The Institute for Cardiovascular Diagnostics at the Charité, where Klopp claims to have had a senior position (Oberarzt) as well at the then-Institute for Microcirculation were interlinked with the Zentralinstitut fuer Herz-Kreislauf-Forschung (ZIHK) in Berlin-Buch. The latter was known for strong party- and Stasi-connections. The ZIHK was famous, amongst other things, for employing the son of Stasi minister Erich Mielke, Major Frank Mielke, as a “scientist”. Klopp’s “Publications” page has numerous ZIHK monographs, indicating intense cooperation. The ZIHK was located, as it happens, at the Campus Berlin-Buch, Robert-Rössle-Str.10 – just the adress were Klopp’s “institute” now evaporated.
In 1991/1992 those leading doctors who were fired – or expected to be fired soon – often founded own companies or “institutes”. This is the background of the “Institute for Microcirculation”, which had no future at the Humboldt university. Nothing could differ more from the US picture with Stanford, millions of dollars, and scientific merits.
The scientific community in Germany, as well as now in Finland, merely has a humoristic approach to Klopp’s “research”, if any. BEMER International attempts to change this by spending big money for congresses and marketing stunts. It’s natural that some fall for it.
A well-conducted placebo-controlled trial in Finland has demonstrated, that the controversial BEMER therapy is useless in Fibromyalgia, finnish media has just reported.[>>1] The trial results have just been published in the respected Bioelectromagneticsjournal ahead of print.[>>2]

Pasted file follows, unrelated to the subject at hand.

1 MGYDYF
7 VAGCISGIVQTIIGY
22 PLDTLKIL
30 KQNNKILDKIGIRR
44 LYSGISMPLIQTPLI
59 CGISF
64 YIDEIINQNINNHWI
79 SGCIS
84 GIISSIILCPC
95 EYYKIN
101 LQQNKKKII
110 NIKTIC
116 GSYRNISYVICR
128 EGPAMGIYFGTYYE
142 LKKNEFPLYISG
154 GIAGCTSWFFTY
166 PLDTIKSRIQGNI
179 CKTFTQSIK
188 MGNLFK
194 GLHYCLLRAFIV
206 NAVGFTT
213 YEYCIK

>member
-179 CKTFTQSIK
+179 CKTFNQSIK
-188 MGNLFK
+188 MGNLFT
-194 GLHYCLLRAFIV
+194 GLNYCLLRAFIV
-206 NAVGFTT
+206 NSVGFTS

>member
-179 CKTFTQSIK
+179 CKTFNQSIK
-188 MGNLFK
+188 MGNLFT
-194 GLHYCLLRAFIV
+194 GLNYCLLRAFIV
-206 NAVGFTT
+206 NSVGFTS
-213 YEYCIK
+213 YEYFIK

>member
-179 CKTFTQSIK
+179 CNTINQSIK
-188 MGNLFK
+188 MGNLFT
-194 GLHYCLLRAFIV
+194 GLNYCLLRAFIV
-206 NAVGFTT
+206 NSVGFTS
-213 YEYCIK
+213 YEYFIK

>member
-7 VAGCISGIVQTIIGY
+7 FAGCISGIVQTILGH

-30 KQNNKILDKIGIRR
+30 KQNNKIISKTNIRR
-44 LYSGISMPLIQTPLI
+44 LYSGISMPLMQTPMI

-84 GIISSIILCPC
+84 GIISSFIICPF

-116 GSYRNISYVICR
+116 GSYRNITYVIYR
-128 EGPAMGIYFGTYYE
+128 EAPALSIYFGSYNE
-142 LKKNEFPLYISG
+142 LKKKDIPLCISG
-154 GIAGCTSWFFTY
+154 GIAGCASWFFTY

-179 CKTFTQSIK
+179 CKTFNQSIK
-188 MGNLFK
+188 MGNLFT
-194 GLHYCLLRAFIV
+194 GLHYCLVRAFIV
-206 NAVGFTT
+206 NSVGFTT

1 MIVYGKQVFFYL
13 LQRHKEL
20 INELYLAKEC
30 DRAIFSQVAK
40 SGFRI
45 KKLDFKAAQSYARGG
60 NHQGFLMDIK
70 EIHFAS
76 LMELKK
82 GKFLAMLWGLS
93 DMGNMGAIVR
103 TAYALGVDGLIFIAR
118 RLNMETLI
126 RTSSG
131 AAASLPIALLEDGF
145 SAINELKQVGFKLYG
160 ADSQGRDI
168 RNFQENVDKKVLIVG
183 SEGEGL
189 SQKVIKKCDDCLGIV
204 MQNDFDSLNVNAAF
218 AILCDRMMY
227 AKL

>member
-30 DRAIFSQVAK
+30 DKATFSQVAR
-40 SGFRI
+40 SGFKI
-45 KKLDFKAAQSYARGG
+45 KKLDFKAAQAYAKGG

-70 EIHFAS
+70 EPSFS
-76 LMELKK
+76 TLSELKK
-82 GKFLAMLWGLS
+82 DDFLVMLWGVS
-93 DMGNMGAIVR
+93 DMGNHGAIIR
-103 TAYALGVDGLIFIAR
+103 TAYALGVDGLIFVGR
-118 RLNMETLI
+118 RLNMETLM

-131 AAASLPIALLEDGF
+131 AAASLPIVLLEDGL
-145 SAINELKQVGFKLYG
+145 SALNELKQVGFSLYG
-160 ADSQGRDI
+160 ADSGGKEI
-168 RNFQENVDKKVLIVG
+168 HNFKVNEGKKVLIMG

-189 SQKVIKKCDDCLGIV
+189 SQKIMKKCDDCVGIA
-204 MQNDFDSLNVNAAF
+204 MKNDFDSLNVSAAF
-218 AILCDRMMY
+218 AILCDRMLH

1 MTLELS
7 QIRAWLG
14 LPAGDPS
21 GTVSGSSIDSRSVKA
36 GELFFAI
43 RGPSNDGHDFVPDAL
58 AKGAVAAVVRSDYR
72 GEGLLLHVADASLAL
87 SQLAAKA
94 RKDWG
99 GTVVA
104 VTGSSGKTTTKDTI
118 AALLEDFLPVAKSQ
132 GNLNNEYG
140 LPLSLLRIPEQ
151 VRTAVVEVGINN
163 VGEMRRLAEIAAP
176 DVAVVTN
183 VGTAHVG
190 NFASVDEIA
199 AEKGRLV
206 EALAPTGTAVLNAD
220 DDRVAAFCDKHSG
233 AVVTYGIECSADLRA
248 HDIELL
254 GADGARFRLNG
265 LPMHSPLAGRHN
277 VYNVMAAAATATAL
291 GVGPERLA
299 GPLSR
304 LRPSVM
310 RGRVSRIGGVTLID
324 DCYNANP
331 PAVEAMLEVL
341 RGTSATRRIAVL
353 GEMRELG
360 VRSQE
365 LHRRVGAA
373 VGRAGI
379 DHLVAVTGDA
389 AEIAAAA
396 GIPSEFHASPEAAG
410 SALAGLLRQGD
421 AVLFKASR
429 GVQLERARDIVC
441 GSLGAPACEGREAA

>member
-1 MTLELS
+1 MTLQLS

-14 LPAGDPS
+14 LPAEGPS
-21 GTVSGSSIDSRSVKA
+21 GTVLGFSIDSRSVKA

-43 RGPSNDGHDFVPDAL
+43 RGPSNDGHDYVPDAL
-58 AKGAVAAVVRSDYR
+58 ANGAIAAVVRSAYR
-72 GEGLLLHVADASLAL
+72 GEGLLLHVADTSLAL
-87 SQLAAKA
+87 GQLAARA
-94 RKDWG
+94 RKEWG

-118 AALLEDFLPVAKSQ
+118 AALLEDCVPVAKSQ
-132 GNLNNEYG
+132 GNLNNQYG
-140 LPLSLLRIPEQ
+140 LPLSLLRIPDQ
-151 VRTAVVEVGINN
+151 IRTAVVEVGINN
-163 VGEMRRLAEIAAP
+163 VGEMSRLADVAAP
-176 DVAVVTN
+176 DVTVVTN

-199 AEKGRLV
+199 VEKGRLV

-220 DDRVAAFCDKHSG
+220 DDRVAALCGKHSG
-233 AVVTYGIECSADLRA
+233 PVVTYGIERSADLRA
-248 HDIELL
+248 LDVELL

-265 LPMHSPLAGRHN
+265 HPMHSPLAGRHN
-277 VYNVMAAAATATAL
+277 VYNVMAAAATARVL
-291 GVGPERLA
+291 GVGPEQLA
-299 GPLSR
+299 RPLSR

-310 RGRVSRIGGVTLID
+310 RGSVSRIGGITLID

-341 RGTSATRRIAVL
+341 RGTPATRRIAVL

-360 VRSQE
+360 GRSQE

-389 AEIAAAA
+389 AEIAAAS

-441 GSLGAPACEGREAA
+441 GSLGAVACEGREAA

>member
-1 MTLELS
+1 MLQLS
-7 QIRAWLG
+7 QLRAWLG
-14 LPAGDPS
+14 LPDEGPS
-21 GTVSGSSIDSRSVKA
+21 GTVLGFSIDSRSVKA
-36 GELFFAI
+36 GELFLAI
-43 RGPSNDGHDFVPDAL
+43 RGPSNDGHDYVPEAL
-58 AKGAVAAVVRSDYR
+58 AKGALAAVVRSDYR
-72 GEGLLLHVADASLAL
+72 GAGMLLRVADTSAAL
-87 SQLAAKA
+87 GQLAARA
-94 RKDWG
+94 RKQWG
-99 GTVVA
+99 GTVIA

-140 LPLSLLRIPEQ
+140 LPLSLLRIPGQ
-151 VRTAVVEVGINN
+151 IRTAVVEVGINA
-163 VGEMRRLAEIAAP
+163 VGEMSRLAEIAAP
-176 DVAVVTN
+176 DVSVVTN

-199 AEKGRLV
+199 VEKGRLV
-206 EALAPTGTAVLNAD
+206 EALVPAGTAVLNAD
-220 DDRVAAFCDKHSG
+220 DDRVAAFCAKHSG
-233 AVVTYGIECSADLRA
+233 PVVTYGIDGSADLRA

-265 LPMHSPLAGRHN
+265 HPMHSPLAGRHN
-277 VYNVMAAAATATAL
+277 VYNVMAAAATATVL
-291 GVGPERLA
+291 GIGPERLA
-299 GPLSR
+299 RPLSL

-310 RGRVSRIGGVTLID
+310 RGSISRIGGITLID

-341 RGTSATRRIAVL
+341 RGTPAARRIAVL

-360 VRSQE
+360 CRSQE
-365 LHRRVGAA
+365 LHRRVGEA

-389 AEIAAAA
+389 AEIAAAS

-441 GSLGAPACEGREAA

In the study, 108 patients with fibromyalgia diagnosis according to American College of Rheumatology’s (ACR) criteria were randomized to active (N=57) and sham treatment (N=51). They used the BEMER devices as advised in manufacturer instructions for 12 weeks. Then the groups crossed over, meaning that every participant had active and sham treatment at some time.
There was exactly no difference between sham and real BEMER treatment at the end of these periods. The study was adequately powered to find even small differences between sham and active application. Thus, it strongly refutes earlier results from the much smaller trials, which seemed to hint at an effect.
Furthermore, the authors comprehensively explain why there is no effect: The magnetic field is far too weak to affect human physiology or microcirculation. Therefore, it’s unlikely that this kind of “therapy” will have anything else than a placebo effect also in other uses.
Because it is an important study, and it was financed by public funds from finnish tax payers like me, I make the full text article available here. Objections be directed at firstname.lastname@example.org.
________________________ original post, January 2018__________________
The institute is not in the phone book or any other address- or business directory. It’s not in the trade register, i.e. it is not a registered company. It’s not a registered trademark. The only hint we have is the institute’s website, which it maintains since 2014, first under institut-mikrozirkulation.de (defunct) and later as institute-microcirculation.com. The physical address mentioned there is the same as in their last regular paper, which dates back to 2013.